Email updates

Keep up to date with the latest news and content from BMC Cardiovascular Disorders and BioMed Central.

Open Access Highly Accessed Research article

Impact of yoga on blood pressure and quality of life in patients with hypertension – a controlled trial in primary care, matched for systolic blood pressure

Moa Wolff1*, Kristina Sundquist12, Sara Larsson Lönn1 and Patrik Midlöv1

Author Affiliations

1 Center for Primary Health Care Research, Department of Clinical Sciences in Malmö, Lund University, Jan Waldenströms gata 35, Skåne University Hospital, Malmö 205 02, Sweden

2 Stanford Prevention Research Center, Stanford University School of Medicine, Stanford, CA, USA

For all author emails, please log on.

BMC Cardiovascular Disorders 2013, 13:111  doi:10.1186/1471-2261-13-111

Published: 7 December 2013

Abstract

Background

Medical treatment of hypertension is not always sufficient to achieve blood pressure control. Despite this, previous studies on supplementary therapies, such as yoga, are relatively few. We investigated the effects of two yoga interventions on blood pressure and quality of life in patients in primary health care diagnosed with hypertension.

Methods

Adult patients (age 20–80 years) with diagnosed hypertension were identified by an electronic chart search at a primary health care center in southern Sweden. In total, 83 subjects with blood pressure values of 120–179/≤109 mmHg at baseline were enrolled. At baseline, the patients underwent standardized blood pressure measurement at the health care center and they completed a questionnaire on self-rated quality of life (WHOQOL-BREF). There were three groups: 1) yoga class with yoga instructor (n = 28); 2) yoga at home (n = 28); and 3) a control group (n = 27). The participants were matched at the group level for systolic blood pressure. After 12 weeks of intervention, the assessments were performed again. At baseline a majority of the patients (92%) were on antihypertensive medication, and the patients were requested not to change their medication during the study.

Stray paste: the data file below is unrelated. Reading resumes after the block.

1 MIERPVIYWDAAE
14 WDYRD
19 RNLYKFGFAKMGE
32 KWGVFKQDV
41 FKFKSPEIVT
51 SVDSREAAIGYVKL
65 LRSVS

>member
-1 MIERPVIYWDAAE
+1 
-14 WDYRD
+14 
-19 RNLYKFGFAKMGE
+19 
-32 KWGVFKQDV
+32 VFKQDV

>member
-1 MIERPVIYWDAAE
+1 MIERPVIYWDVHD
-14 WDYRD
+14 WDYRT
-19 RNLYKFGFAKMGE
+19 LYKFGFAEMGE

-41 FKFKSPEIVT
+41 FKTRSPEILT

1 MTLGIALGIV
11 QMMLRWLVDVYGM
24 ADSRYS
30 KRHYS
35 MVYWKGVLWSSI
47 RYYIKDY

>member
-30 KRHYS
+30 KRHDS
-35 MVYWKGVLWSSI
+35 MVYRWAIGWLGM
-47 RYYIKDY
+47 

Results

The yoga class group showed no improvement in blood pressure or self-rated quality of life, while in the yoga at home group there was a decline in diastolic blood pressure of 4.4 mmHg (p < 0.05) compared to the control group. Moreover, the yoga at home group showed significant improvement in self-rated quality of life compared to the control group (p < 0.05).

Conclusions

A short yoga program for the patient to practice at home seems to have an antihypertensive effect, as well as a positive effect on self-rated quality of life compared to controls. This implies that simple yoga exercises may be useful as a supplementary blood pressure therapy in addition to medical treatment when prescribed by primary care physicians.

Trial registration

ClinicalTrials.gov (NCT01302535)

Keywords:
Hypertension; Yoga; Quality of life; Primary health care; Complementary therapies